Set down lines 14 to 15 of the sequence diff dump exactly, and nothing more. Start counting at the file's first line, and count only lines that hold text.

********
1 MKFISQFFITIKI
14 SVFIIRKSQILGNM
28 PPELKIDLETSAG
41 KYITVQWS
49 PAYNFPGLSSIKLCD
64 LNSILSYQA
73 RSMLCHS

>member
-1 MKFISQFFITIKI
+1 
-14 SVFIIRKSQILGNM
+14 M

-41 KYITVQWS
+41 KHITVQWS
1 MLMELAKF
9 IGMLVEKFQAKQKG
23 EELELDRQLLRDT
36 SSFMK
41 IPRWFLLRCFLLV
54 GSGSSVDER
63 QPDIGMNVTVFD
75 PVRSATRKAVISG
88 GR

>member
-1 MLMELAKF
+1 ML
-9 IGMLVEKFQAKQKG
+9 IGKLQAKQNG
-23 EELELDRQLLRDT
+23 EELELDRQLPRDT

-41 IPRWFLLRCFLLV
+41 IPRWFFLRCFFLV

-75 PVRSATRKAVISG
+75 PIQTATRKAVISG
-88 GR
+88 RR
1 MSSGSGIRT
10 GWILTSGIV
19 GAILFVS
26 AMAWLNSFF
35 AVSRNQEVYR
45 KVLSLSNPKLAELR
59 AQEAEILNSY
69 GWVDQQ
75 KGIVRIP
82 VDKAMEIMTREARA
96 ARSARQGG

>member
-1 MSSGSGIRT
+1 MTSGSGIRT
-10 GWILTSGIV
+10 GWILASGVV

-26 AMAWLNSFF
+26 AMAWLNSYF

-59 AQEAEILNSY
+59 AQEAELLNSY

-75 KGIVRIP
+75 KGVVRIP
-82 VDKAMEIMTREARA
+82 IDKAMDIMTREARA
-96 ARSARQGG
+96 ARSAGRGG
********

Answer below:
+41 KHITVQWS
1 MLMELAKF